I have written a complete book. However, as I was revising, I noticed that what I have in first person does not work entirely. I also noticed that I constantly invade the thoughts of the other character as I look through the eyes of the main character.

Is there a way to transition a whole, complete novel from one POV to another? I am aware that it will most likely not be an easy change.

  • I did the opposite in my book, from close third to first. I'm still finding odd places where I messed it up a little! :o Still, I think it was worth it. Commented Nov 2, 2018 at 19:09

3 Answers 3


I think once you start, you'll know if it's the right decision. I would say start doing it (in a new file in case you change your mind) and see how you feel about it. When I was questioning whether to switch my story from past tense to present, I started doing it and loved it immediately. It changed the pacing and it just felt right. Changing perspective is a bigger task, but I don't think writers should be afraid of big changes. If it's going to make your story better, it's worth the rewrite.


The story might still work better in first person and you can fix it can stay that way.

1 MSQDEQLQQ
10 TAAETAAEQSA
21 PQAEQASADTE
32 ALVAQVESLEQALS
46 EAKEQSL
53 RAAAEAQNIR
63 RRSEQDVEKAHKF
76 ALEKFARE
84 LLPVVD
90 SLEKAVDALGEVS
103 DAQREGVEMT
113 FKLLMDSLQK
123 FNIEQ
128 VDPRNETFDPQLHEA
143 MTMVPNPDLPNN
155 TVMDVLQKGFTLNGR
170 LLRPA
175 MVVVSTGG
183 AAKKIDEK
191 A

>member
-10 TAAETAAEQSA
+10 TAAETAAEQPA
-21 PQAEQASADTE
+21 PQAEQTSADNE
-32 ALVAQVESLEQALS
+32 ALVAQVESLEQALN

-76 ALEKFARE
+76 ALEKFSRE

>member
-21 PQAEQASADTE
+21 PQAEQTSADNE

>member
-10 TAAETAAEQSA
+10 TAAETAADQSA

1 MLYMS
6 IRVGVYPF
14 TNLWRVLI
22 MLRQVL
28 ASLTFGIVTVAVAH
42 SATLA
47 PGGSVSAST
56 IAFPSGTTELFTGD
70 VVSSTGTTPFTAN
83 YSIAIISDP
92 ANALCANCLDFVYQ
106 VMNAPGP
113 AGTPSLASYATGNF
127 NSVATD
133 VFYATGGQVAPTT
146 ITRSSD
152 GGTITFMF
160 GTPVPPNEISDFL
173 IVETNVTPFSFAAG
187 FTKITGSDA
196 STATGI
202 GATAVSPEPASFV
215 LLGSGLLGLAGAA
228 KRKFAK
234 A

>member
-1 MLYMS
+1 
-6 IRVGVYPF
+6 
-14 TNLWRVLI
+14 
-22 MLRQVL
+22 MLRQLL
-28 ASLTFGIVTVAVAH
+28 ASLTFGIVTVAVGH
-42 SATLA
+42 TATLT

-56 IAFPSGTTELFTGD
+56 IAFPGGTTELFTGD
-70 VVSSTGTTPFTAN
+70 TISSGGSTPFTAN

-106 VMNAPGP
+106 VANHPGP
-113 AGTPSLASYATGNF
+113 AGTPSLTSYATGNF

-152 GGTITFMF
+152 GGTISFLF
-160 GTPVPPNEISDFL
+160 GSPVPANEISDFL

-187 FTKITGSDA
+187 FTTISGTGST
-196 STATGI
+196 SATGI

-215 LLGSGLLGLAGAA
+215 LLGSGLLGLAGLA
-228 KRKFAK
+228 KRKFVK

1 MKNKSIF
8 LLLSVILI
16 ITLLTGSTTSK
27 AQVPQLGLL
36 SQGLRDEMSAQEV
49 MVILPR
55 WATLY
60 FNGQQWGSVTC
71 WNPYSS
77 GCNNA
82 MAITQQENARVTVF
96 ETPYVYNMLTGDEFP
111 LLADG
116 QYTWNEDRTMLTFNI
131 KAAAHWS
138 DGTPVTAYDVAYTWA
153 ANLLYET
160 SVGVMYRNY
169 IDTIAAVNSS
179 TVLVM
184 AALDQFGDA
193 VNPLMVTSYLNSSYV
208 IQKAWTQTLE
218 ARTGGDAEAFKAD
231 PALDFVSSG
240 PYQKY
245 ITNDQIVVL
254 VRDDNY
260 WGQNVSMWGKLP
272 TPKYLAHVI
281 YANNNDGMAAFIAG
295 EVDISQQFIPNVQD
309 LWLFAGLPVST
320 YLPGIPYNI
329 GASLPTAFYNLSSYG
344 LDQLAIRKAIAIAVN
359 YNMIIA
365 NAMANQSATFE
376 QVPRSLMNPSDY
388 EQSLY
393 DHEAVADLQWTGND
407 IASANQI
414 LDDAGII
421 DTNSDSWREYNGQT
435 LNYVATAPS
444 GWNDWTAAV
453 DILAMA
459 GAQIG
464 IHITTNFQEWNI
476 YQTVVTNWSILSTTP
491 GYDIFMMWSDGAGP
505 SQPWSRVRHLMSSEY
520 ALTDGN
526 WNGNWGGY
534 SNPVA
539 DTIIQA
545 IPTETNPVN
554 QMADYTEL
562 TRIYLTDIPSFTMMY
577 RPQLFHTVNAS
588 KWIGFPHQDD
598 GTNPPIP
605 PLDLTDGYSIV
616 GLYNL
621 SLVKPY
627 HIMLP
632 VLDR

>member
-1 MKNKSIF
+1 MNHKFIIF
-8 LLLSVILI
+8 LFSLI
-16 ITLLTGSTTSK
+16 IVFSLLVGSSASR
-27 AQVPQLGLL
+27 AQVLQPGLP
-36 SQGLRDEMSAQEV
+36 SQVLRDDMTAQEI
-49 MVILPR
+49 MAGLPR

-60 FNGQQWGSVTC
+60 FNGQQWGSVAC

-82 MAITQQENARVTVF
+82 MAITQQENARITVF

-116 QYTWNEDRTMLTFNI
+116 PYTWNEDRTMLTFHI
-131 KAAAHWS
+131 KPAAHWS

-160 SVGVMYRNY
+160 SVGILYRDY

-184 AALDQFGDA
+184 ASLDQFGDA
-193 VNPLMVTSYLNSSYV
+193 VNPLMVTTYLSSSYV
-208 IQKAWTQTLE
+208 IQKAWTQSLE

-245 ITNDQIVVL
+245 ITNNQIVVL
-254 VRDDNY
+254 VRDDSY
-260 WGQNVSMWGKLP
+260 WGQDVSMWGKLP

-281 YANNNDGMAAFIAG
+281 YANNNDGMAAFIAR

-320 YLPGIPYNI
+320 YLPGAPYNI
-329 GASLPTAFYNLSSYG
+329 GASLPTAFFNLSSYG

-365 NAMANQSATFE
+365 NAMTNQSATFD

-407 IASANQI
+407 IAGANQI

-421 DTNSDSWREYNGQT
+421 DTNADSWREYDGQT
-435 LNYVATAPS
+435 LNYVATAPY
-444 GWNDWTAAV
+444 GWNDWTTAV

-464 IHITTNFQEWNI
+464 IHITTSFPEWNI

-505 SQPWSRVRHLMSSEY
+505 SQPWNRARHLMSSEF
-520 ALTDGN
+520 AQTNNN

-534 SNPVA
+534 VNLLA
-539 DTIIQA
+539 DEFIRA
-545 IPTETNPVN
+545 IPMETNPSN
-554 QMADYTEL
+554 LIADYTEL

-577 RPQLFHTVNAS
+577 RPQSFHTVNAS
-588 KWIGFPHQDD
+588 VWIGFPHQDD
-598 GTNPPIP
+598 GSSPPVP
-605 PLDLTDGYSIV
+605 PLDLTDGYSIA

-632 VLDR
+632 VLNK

You could rewrite the parts where the narrator seems to know what other people think and make it clear that s/he doesn't, really, because the characters make it plain by their later actions that they did not think that all.

Or you could, instead, have the other characters betray their emotions in an obvious way such as tone of voice or mannerisms, so that the narrator can pick up on their actual thoughts or emotions. you could even make the narrator a body language expert or something like that to justify his/her ability to read people.


You're right, it isn't. Changing a novel from first to third person doesn't just involve slapping the name of the viewpoint character on instead of I, and changing a few minor words. Sometimes, a scene in a novel has to be rewritten in order to accommodate for the shift.

I wrote a short story once, and about halfway through, I realized that while first person was a great way to convey a few scenes with heart-racing action and fast-paced scenes, that was only two or three scenes. After making the switch to third person, I realized that I had to throw out half the short story... So, the issue ended up being resolved, but the lesson for me held true.

I hope this is helpful, and not just me ranting.

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